Adapting an Agricultural Landscape to Climate Changes

Like many other countries around the globe, the United States has experienced record-setting weather events this summer, with heat waves, severe storms, and the worst drought in decades. These weather extremes exemplify what climate scientists expect from climate change, and have already begun to observe in many parts of the world. Agriculture feels the impacts acutely - livestock producers rushing to cull their herds as pasture dries up, and corn and soybeans in Midwestern States expected to produce low yields.

And so it may seem perfectly timed that the USDA has released a study on climate change impacts on agriculture and opportunities for adaptation within the sector. The publication looks at regional impacts, noting the highest losses occur in the Corn Belt. It models the impacts of climate change on agriculture under different adaptation regimes, such as shifts in crop rotations, tillage practices, and changing land use. However, the analysis was unable to include considerations for extreme weather events, such as those currently taking place, or expanded needs for irrigation, particularly in the Western States.

While the report recommends targeting crop breeding efforts for better adapted varieties, there are many more adaptive measures that could have been considered in the discussion of how to ‘climate-proof’ agriculture. Adopting a climate-smart landscape approach – incorporating trees into farms, adopting water capture technologies, inter-cropping, and integrating livestock and crop systems, among other elements – could increase resilience to climatic stresses, while simultaneously achieving other benefits like building soil organic matter and storing carbon. As the impacts of climate change become more common, perhaps integrated approaches will play a more significant role in addressing these complex challenges.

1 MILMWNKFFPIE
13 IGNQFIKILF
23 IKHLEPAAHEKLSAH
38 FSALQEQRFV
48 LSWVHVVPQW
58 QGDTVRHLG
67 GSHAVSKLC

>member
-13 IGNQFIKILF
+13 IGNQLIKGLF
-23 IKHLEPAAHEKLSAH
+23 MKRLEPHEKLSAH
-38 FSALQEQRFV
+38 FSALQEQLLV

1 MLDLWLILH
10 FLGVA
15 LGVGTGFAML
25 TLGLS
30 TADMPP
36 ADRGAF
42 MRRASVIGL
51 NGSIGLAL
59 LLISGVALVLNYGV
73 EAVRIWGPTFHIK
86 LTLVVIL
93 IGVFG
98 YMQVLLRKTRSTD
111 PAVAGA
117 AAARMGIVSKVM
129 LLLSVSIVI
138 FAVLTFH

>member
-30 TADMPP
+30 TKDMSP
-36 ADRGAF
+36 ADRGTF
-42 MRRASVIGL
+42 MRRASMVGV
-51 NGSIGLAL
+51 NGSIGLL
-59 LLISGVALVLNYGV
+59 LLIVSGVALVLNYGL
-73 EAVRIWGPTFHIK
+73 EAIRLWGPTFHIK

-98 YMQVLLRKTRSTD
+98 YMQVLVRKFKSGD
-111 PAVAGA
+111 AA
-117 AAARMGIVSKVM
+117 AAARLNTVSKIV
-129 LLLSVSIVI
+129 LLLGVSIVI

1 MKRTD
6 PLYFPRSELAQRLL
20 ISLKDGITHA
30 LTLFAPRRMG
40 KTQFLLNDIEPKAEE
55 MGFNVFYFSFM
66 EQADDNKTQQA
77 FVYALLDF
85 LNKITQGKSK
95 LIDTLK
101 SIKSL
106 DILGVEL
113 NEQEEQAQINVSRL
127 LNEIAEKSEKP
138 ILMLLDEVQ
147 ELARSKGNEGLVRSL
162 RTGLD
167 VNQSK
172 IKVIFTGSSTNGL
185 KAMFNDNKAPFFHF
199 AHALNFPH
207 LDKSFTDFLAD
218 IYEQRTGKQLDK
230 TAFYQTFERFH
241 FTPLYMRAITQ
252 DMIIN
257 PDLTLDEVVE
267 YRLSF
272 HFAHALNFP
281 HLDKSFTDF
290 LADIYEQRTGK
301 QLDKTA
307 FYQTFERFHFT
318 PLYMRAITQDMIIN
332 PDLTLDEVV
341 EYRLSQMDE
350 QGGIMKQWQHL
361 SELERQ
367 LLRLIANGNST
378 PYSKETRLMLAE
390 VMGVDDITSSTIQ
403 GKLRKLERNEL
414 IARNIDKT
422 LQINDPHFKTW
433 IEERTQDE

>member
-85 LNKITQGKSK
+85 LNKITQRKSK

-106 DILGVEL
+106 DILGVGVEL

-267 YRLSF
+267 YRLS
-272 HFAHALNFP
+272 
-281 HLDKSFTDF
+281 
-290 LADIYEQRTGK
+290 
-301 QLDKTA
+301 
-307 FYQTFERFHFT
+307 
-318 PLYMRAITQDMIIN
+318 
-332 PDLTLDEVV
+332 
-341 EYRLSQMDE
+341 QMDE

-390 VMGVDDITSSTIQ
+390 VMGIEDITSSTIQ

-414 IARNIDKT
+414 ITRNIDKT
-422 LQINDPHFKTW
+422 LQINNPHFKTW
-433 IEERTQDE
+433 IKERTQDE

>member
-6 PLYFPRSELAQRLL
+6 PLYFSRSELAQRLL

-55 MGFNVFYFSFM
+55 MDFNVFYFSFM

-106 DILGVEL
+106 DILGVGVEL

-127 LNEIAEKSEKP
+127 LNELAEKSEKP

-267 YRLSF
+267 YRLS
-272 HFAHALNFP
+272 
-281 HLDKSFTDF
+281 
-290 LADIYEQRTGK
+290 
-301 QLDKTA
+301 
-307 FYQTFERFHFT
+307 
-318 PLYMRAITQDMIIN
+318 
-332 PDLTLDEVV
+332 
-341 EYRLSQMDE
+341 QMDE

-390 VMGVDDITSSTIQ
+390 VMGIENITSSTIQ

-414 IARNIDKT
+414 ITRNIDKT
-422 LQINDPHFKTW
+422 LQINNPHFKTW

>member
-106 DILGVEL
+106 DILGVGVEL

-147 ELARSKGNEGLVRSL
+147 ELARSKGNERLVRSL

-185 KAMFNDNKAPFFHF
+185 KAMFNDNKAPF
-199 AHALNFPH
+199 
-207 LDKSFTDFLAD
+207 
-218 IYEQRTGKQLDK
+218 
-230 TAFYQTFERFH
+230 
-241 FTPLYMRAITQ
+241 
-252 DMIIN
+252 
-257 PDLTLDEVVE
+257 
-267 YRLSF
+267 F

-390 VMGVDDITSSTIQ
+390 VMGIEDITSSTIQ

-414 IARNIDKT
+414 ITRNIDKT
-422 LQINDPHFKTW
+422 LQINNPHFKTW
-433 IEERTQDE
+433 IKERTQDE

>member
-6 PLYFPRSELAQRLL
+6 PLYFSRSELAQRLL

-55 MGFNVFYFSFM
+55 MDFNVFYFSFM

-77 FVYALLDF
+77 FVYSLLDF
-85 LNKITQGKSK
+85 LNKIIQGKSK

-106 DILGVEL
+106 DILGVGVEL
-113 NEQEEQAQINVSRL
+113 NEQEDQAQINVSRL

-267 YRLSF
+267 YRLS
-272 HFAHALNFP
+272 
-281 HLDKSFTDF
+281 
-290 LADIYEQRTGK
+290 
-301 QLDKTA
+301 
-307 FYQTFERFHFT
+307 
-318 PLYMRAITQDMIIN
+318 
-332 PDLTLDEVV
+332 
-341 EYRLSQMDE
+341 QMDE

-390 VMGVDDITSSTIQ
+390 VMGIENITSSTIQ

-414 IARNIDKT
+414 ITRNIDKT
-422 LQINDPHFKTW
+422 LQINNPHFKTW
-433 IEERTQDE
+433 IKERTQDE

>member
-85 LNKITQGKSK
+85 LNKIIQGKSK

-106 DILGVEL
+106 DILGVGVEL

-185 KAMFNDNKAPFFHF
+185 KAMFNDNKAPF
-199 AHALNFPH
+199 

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One Response to Adapting an Agricultural Landscape to Climate Changes

  1. Tim Gieseke says:

    Resiliency, and those practices mentioned are key to a successful agriculture. The challenge is to incorporate these values into the economic system. Since production is vital to farmers, processor, corporations, finance, retailers, and consumers, it is mutually benefitial to meet these goals. Symbiotic Demand is the economic concept for mutual benefits.